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Capital Gains Tax changes from Jan 1st 2004

Posted by rosetta-185721 - Created: 14 years ago
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Thought this might be useful for any non-residents with property here - you are now exonerated from CGT if it's your principle residence on the day of the sale, or if you are in the EU are not French resident, but have been domiciled in France in a continuous way for at least two years at any time prior to sale.

If you are non-resident/non-domiciled, the tapered relief has been changed so that CGT is reduced by 10% a year after the first five years, so there's now no CGT to pay after 15 years - think it was 22 years before?

Ro

 

 

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10 replies (Showing replies: 1 to 10)

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Posted by Rob-180901 - 14 years ago

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The new rules adapt CGT to be more like the system for shares. Inflation allowances are abolished and taxation of any gain will be at a set rate of 16%, plus the inevitable 10% CSG and other “social taxes”. The tax rate will continue to be 33.33% for non EU citizens.

 

The allowance for length of ownership also changes. From 1st January, there is no allowance for the first 5 years and then 10% per year thereafter, meaning that the sale becomes tax-free after 15 years instead of 22.

 

If a property is "deemed" your principal residence on sale then you should not pay any capital gains tax.

 

If you move in to, what was, a "maison secondaire", it does not automatically become your principal residence, and will only be deemed as such after five years living there, on a full time basis, unbroken time period.

 

If the value of the property being sold is under €15,000 it is exempt (not that common on the CDA)

 

If you are an EU citizen and non French resident and have owned a property in France, which has been a main residence (at any time prior to the sale) for two years, it is exempt.

 

There is a tax free band of €1,000.

 

Construction, reconstruction, extension, renovation or improvement works which are borne by the vendor, may be offset against any bill. When the tax payer sells a property five years after purchase and is not able to provide proof of the expenditure, the original purchase price is increased by an amount equal to 15% (to represent the cost of the works).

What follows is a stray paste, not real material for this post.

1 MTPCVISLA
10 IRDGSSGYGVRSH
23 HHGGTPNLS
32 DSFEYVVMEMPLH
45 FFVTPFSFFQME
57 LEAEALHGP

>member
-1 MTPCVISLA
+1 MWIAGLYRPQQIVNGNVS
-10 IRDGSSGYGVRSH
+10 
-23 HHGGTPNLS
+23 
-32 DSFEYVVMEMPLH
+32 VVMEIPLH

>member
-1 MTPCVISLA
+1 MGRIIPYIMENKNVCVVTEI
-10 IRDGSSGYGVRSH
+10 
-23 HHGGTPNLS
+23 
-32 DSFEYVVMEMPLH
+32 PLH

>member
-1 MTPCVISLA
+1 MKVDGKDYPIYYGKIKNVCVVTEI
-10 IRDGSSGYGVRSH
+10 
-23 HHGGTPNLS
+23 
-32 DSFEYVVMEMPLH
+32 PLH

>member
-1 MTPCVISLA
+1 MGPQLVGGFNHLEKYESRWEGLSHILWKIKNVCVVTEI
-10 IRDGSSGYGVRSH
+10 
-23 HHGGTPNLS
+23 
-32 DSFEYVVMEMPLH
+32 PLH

French law does not distinguish between residence and domicile. If you are resident you are also domicile. The differences between the UK and France, for instance, are covered separately by the double tax treaty. If you are living in France, buying a burial plot etc. does not change this.

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Posted by Sailor 2-192599 - 14 years ago

Have I understood this discussion correctly?

Capital gains tax on the sale of non-principal residence:

1. Non-French residents

Sliding scale, with no more CGT to be paid after 15 years of ownership

2. French residents

Flat rate tax of 25%, no matter how long you have owned the property

Surely this can't be right ... that would mean that non-residents are treated much more generously, and that at some future date it would make sense for me to leave France before selling my property?

Sailor 2

Sailor 2

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Posted by LaDraille-183995 - 14 years ago

What I meant to type was....

I was at the tax office this morning in Le Plan de Grasese and asked the same questions.  The answer I got was that as of 01 January 2004 it is a flat 26%.

 

 

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Posted by rosetta-185721 - 14 years ago

If it's 15.000 euros or less you don't pay CGT, but you can offset bills for construction etc against CGT on a second property to reduce CGT.   

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Posted by rosetta-185721 - 14 years ago

hi Lynette,

yes that's right if you are French resident, but the rules on the amount you pay if you aren't French resident have changed. I'm not French resident (yet) but hopefully will be by the time I sell the house!

Ro

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Posted by English_girl - 14 years ago

Does anyone know if there is an amount up to which you don't pay CGT if you sell a property which isn't your main residence?

 

Thanks

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Posted by lynnettejane - 14 years ago

Hello all, I thought that you do not pay capital gains tax at all if your property is your principal residence. I am sure I have read that on these forums, regards Lynnette

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Posted by LaDraille-183995 - 14 years ago

I was at the tax office this morning in Le Plan de Grasese and asked the same questions.  The answer I got was that as of 01 January 2004 it is not a flat 26%.

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Posted by steveB-186247 - 14 years ago

For Jonboy and others,It's a long time since I looked at Capital Gains Tax legislation, and my only expertise is with English tax laws, but I was told that Domiciliation is where you are considered as a citizen, being your elected nationality, whereas residence is where you live at any particular moment in time.Thus, a principal private residence clause automatically demonstrates residence, but not necessarily domicile.To change your domicile, you have to select a country where you have permanent ties, eg where you have recently purchased a burial plot.I hope this is of use...sjbsjbcontact:(office)mc97977183

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Posted by jonboy-191946 - 14 years ago

Ro,

Can you explain this last bit please?

"if you are in the EU are not French resident, but have been domiciled in France in a continuous way for at least two years at any time prior to sale".